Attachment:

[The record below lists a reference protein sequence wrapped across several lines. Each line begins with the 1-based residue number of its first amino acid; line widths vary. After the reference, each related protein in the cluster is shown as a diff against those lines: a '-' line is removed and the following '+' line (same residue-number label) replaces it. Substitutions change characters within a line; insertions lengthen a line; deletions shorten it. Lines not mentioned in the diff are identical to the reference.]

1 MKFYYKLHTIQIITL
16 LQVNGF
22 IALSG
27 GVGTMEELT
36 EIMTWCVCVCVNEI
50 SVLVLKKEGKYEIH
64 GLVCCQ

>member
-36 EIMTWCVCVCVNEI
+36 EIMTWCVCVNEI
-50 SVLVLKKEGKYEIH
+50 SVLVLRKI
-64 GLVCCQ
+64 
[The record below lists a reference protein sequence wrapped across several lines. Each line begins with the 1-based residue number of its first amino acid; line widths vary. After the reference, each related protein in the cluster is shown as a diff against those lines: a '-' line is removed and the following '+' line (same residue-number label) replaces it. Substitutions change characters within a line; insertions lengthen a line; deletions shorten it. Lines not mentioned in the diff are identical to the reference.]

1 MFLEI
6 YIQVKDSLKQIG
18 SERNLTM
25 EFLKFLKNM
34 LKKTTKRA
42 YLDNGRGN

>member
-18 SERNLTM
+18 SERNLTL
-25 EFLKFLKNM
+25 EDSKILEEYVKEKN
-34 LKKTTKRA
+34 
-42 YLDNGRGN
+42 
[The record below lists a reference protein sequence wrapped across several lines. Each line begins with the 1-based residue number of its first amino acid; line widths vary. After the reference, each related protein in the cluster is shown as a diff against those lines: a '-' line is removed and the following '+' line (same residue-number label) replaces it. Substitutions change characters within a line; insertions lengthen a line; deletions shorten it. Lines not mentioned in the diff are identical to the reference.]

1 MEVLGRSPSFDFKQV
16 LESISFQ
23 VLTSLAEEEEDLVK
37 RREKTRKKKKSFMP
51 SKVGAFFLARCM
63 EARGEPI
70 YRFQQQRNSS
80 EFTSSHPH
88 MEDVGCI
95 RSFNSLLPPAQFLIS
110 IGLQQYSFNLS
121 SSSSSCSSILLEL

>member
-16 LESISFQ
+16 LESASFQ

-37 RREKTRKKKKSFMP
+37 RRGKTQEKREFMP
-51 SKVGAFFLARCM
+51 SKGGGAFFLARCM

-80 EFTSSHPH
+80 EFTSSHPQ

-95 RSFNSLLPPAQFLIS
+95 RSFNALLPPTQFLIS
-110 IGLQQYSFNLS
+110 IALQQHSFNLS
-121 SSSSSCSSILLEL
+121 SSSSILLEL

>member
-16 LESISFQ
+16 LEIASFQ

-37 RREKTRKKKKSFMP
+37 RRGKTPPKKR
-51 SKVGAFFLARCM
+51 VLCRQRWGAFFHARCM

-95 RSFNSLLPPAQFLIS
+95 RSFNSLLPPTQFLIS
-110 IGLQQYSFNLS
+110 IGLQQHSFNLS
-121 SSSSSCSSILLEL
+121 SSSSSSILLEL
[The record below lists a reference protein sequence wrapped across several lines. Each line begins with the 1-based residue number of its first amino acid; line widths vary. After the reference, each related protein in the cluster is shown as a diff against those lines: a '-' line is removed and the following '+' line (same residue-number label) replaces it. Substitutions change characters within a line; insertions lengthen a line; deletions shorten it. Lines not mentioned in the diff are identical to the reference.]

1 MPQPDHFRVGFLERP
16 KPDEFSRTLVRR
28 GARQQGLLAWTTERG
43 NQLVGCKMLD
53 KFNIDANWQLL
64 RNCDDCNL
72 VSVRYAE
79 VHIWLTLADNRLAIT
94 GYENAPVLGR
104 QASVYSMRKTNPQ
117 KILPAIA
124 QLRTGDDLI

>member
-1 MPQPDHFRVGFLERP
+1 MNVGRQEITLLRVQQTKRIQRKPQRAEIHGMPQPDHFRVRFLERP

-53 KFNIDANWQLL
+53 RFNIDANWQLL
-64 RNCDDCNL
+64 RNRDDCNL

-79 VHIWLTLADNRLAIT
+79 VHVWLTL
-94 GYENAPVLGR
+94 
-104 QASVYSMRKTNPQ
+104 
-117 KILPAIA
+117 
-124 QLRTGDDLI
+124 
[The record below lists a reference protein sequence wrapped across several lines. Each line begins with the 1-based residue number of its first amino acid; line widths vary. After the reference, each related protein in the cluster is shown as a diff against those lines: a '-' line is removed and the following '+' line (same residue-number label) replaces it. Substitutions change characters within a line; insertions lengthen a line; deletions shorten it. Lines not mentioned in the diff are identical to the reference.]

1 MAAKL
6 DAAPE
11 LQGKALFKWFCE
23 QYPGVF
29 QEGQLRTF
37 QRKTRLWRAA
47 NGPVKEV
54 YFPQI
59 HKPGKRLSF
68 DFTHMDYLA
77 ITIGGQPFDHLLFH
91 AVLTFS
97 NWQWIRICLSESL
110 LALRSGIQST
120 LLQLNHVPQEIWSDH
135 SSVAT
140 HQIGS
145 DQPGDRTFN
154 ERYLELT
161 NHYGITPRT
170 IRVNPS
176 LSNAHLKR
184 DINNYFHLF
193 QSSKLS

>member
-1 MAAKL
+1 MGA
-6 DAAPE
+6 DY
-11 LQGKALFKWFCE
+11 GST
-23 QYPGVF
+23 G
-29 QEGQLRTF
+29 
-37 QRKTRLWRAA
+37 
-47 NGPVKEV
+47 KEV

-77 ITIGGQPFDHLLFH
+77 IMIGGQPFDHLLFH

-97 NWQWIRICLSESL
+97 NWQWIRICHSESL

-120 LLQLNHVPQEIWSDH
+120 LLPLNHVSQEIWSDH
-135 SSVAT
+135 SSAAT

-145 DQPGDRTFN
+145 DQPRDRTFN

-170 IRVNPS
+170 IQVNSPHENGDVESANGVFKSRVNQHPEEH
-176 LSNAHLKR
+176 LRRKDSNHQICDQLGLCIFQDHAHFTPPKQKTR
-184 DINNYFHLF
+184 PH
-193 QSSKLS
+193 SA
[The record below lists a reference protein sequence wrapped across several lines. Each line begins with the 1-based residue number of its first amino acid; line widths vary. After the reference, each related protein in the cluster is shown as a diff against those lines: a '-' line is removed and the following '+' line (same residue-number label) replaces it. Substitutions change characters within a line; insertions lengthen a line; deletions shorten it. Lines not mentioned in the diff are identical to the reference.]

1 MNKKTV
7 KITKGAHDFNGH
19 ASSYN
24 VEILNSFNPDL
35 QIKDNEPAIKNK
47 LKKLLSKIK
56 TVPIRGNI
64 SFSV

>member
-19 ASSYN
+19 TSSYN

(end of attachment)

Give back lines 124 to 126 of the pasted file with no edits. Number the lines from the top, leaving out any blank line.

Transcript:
170 IRVNPS
176 LSNAHLKR
184 DINNYFHLF